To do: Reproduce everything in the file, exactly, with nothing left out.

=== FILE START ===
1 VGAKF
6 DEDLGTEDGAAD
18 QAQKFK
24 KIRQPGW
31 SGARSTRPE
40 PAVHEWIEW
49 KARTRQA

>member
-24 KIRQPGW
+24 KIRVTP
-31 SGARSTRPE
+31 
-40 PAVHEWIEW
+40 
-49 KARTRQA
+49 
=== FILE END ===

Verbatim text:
1 VGAKF
6 DEDLGTEDGAAD
18 QAQKFK
24 KIRQPGW
31 SGARSTRPE
40 PAVHEWIEW
49 KARTRQA

>member
-24 KIRQPGW
+24 KIRVTP
-31 SGARSTRPE
+31 
-40 PAVHEWIEW
+40 
-49 KARTRQA
+49 